If Tanya Tucker ever ceases to fit as a cog in the Nashville music machine, maybe she can find a new life as an accountant.
The veteran country singer seemed fixated with numbers during her early show Monday night at the Crazy Horse Steak House in Santa Ana. Actually, she was fixated with one number in particular.
“If this one doesn’t go to No. 1, I guess I’ll just break down and cry,” Tucker said after singing “Highway Robbery,” her latest single. “I’m not used to that. No. 2 just don’t get it with me.”
Tucker probably was just joking. Then again, virtually every time she introduced a song during her hourlong set, she did it by the numbers, pointing out that it had been a No. 1 country hit. Never mind that it would have been more engaging to hear Tucker talk about the memories or emotions that the songs hold for her, rather than their chart positions. After all, it’s results that count--and Tucker is hardly the only performer on the award-obsessed country scene who seems like a schoolchild vying for a gold star next to his or her name.
With her eye so steadfastly on the commercial prize, it is no surprise that Tucker turned in a proficient but risk-free performance. There were nice moments, like the plaintive “Love Me Like You Used To” and the rock-flavored “If It Don’t Come Easy.” Tucker brought a bitter, mysterious edge to “I’ll Come Back as Another Woman,” a strange, compelling song of imagined vengeance.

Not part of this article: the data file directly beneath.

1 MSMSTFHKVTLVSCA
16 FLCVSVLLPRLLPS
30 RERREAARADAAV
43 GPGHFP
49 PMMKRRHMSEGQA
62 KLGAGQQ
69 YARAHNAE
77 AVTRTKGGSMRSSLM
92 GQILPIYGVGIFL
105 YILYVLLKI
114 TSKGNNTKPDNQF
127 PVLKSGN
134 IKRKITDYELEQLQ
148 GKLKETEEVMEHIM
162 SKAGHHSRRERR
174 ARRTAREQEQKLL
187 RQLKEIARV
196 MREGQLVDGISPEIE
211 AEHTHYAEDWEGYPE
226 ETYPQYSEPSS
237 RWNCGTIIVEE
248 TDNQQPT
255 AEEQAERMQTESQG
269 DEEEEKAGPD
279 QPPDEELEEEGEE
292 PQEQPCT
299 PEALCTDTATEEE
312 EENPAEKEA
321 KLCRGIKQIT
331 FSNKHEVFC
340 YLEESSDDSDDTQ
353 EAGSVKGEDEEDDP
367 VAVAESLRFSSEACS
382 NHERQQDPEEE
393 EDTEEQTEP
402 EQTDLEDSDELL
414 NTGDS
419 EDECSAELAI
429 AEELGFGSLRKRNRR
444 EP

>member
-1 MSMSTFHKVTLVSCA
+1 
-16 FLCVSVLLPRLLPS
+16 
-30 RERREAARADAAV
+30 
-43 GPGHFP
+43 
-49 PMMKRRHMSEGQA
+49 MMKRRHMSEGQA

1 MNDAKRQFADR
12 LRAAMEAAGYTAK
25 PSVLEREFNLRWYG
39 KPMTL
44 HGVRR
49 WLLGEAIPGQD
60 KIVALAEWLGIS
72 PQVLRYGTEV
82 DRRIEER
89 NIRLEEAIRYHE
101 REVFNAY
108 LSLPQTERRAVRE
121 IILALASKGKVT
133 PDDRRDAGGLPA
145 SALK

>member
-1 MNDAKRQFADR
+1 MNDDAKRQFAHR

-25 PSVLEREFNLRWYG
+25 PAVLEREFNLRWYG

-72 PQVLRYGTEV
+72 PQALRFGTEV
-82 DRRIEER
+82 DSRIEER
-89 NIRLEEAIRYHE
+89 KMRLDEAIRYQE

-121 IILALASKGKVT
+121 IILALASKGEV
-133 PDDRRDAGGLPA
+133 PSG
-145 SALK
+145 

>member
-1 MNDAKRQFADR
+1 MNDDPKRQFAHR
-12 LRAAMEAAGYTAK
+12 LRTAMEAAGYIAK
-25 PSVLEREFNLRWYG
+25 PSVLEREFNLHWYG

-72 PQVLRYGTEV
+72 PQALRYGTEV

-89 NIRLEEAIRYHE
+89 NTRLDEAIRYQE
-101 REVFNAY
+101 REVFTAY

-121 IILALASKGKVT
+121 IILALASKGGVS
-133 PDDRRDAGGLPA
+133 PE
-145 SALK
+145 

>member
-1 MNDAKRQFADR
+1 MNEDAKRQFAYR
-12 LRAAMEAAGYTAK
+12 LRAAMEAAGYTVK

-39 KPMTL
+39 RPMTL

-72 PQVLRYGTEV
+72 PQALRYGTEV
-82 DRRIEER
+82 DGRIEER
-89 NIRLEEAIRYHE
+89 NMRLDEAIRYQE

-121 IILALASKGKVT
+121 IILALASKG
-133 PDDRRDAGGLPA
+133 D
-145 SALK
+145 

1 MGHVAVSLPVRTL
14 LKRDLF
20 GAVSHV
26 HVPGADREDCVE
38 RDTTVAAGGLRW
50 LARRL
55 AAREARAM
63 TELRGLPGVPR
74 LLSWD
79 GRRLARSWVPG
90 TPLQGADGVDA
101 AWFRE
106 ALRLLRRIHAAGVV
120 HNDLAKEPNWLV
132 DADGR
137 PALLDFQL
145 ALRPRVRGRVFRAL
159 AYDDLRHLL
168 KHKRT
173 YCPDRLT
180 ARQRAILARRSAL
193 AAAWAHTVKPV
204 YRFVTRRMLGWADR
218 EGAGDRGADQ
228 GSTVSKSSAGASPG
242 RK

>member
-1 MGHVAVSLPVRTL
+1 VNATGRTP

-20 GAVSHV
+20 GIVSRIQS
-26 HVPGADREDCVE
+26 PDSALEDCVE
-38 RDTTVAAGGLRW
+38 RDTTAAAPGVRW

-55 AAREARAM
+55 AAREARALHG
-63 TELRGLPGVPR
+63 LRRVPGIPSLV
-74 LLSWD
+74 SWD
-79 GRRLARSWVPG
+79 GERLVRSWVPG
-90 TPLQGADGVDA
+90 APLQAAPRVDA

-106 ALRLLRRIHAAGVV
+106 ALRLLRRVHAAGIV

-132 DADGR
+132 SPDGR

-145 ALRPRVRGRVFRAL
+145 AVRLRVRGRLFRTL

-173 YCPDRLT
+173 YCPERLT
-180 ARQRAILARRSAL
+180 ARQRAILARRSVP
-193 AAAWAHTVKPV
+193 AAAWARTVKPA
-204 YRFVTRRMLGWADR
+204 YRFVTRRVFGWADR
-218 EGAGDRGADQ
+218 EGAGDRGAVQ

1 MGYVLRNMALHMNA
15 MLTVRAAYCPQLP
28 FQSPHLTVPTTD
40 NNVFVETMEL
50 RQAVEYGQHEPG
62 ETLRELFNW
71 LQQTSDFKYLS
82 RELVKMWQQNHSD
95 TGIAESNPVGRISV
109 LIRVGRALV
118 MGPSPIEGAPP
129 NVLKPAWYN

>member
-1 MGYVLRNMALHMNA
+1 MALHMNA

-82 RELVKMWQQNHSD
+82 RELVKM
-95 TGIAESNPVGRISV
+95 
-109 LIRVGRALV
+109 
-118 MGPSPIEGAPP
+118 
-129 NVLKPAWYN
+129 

The problem was that Tucker tried to be a bit of everything: a bit country, a bit rock and a bit pop. She kept up her image as a coquette by wearing a black leather miniskirt and doing the occasional bump and grind--but she stopped short of being too insistently sexual.
She went in for pre-planned dance steps and calculated Vegas touches, but like most proven country singers, Tucker remained pleasantly folksy--sufficiently at ease with her audience to cadge a cough drop from a fan, or to have a laugh rather than a fit when she had to stop a song after it began in an uncomfortable key.
Tucker has flirted with rock in the past, and with a voice that can be marvelously husky and tough, she could have tremendous impact if she devoted herself to hard-kicking country (it would be something to hear her sing the Tom Petty-Lone Justice song “Ways to Be Wicked). She also could do justice to a traditionalist country sound.
Instead, having gone through a fallow period a few years ago, the 30-year-old singer apparently is satisfied to avoid taking chances and to go with whatever will allow her to keep introducing her songs as No. 1.